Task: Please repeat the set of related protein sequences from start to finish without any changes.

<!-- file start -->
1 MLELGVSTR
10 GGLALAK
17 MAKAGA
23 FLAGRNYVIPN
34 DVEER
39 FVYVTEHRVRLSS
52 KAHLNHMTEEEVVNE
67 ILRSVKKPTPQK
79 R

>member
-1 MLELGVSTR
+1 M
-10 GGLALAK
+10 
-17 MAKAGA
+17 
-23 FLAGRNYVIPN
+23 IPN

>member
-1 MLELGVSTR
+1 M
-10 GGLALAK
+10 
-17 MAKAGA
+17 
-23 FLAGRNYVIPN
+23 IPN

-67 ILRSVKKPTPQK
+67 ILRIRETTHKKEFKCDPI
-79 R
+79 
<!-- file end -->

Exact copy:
1 MLELGVSTR
10 GGLALAK
17 MAKAGA
23 FLAGRNYVIPN
34 DVEER
39 FVYVTEHRVRLSS
52 KAHLNHMTEEEVVNE
67 ILRSVKKPTPQK
79 R

>member
-1 MLELGVSTR
+1 M
-10 GGLALAK
+10 
-17 MAKAGA
+17 
-23 FLAGRNYVIPN
+23 IPN

>member
-1 MLELGVSTR
+1 M
-10 GGLALAK
+10 
-17 MAKAGA
+17 
-23 FLAGRNYVIPN
+23 IPN

-67 ILRSVKKPTPQK
+67 ILRIRETTHKKEFKCDPI
-79 R
+79 